For this regularizer we have

Using the same argument as in the case, the solution satisfies , and

Multiplying by gives

or, in vector form, .

a.2 Prox operator for ternary quantization

For ternary quantization, we use an approximate version of the alternating prox operator eq. 11: compute by initializing at and repeating


where is the ternary quantizer defined as


This is a straightforward extension of the TWN quantizer [14] that allows different levels for positives and negatives. We find that two rounds of alternating computation in eq. 13 achieves a good performance, which we use in our experiments.

Appendix B Detailed sign change results on ResNet-20

Initialization Method Top-1 Error(%) Sign change
FP-Net 1 BC 9.489 (0.223) 0.383 (0.006)
(8.06) PQ-B 9.146 (0.212) 0.276 (0.020)
FP-Net 2 BC 9.745 (0.422) 0.381 (0.004)
(8.31) PQ-B 9.444 (0.067) 0.288 (0.002)
FP-Net 3 BC 9.383 (0.211) 0.359 (0.001)
(7.73) PQ-B 9.084 (0.241) 0.275 (0.001)
Table 3: Performances and sign changes on ResNet-20 in mean(std) over 3 full-precision initializations and 4 runs per (initialization x method). Sign changes are computed over all quantized parameters in the net.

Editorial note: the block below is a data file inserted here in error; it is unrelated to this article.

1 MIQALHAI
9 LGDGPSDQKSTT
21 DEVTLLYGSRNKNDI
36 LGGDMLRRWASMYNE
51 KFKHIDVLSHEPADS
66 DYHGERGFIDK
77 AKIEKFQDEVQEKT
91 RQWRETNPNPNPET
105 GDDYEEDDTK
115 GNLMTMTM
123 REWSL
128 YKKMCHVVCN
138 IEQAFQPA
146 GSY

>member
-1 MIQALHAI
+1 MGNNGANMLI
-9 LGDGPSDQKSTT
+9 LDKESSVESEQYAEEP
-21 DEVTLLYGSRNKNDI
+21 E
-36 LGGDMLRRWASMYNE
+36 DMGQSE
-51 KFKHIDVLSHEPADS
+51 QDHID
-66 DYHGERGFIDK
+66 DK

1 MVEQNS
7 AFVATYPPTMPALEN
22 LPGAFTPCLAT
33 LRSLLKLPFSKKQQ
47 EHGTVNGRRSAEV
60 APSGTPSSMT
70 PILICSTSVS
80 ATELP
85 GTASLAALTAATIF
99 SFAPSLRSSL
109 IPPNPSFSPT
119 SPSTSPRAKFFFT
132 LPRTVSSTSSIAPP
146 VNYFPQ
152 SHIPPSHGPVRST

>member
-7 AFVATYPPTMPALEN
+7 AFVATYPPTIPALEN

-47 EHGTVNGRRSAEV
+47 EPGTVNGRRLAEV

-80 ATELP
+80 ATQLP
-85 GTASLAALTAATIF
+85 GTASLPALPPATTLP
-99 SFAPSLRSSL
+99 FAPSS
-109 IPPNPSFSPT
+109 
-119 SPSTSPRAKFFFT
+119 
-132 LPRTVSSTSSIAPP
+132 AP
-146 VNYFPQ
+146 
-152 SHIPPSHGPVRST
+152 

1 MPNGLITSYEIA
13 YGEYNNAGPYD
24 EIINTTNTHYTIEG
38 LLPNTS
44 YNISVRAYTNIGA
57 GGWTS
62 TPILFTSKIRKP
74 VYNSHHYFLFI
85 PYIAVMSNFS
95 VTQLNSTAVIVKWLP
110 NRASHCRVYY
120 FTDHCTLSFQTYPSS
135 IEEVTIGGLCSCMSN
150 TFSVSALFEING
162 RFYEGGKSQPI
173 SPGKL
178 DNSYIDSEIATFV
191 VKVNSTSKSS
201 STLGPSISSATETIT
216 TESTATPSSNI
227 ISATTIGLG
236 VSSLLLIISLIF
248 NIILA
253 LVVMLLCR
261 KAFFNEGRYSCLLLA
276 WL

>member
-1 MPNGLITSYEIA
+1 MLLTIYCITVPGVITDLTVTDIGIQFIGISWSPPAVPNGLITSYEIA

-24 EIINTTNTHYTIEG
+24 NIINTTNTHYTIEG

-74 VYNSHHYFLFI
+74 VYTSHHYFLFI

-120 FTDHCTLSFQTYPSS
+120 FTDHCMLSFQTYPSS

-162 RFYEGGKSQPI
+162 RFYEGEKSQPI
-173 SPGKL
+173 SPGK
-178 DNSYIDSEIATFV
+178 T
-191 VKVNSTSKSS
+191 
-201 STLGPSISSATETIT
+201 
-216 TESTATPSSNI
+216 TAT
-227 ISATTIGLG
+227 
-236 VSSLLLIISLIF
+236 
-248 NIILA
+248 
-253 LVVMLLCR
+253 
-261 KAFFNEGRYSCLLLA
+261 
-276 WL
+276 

Initialization Method Top-1 Error(%) Sign change
FP-Net 1 BC 9.664, 9.430, 9.198, 9.663 0.386, 0.377, 0.390, 0.381
(8.06) PQ-B 9.058, 8.901, 9.388, 9.237 0.288, 0.247, 0.284, 0.285
FP-Net 2 BC 9.456, 9.530, 9.623, 10.370 0.376, 0.379, 0.382, 0.386
(8.31) PQ-B 9.522, 9.474, 9.410, 9.370 0.291, 0.287, 0.289, 0.287
FP-Net 3 BC 9.107, 9.558, 9.538, 9.328 0.360, 0.357, 0.359, 0.360
(7.73) PQ-B 9.284, 8.866, 9.301, 8.884 0.275, 0.276, 0.276, 0.275
Table 4: Performances and sign changes on ResNet-20 in raw data over 3 full-precision initializations and 4 runs per (initialization x method). Sign changes are computed over all quantized parameters in the net.

Appendix C Proof of Theorem 5.1

We start with the “” direction. If is a fixed point, then by definition there exists such that for all . By the iterates eq. 12

Take signs on both sides and apply for all on both sides, we get that

Take the limit and apply the assumption that , we get that for all such that ,

Now we prove the “” direction. If obeys that for all such that , then if we take any such that , will move in a straight line towards the direction of , which does not change the sign of . In other words, for all . Therefore, by definition, is a fixed point.